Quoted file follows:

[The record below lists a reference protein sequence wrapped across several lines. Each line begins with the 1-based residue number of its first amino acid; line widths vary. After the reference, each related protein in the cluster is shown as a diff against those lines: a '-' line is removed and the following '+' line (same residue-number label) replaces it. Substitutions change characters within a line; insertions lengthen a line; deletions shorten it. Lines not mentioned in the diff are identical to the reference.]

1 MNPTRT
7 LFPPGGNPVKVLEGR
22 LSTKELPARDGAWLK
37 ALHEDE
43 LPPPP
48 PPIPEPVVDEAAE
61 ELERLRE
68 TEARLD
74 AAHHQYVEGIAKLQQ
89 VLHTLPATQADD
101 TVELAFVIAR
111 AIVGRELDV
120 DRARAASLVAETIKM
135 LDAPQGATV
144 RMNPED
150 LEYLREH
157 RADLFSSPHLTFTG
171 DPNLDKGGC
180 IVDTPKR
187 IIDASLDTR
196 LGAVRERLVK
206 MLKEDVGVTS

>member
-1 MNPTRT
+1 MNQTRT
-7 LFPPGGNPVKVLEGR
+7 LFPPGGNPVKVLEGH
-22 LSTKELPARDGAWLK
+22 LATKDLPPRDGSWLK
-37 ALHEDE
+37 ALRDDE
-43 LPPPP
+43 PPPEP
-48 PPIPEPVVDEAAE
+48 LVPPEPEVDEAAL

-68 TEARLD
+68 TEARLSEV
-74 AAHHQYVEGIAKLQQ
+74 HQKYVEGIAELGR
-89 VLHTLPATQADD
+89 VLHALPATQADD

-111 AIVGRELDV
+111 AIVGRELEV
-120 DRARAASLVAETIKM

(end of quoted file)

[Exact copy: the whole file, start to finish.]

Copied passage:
[The record below lists a reference protein sequence wrapped across several lines. Each line begins with the 1-based residue number of its first amino acid; line widths vary. After the reference, each related protein in the cluster is shown as a diff against those lines: a '-' line is removed and the following '+' line (same residue-number label) replaces it. Substitutions change characters within a line; insertions lengthen a line; deletions shorten it. Lines not mentioned in the diff are identical to the reference.]

1 MNPTRT
7 LFPPGGNPVKVLEGR
22 LSTKELPARDGAWLK
37 ALHEDE
43 LPPPP
48 PPIPEPVVDEAAE
61 ELERLRE
68 TEARLD
74 AAHHQYVEGIAKLQQ
89 VLHTLPATQADD
101 TVELAFVIAR
111 AIVGRELDV
120 DRARAASLVAETIKM
135 LDAPQGATV
144 RMNPED
150 LEYLREH
157 RADLFSSPHLTFTG
171 DPNLDKGGC
180 IVDTPKR
187 IIDASLDTR
196 LGAVRERLVK
206 MLKEDVGVTS

>member
-1 MNPTRT
+1 MNQTRT
-7 LFPPGGNPVKVLEGR
+7 LFPPGGNPVKVLEGH
-22 LSTKELPARDGAWLK
+22 LATKDLPPRDGSWLK
-37 ALHEDE
+37 ALRDDE
-43 LPPPP
+43 PPPEP
-48 PPIPEPVVDEAAE
+48 LVPPEPEVDEAAL

-68 TEARLD
+68 TEARLSEV
-74 AAHHQYVEGIAKLQQ
+74 HQKYVEGIAELGR
-89 VLHTLPATQADD
+89 VLHALPATQADD

-111 AIVGRELDV
+111 AIVGRELEV
-120 DRARAASLVAETIKM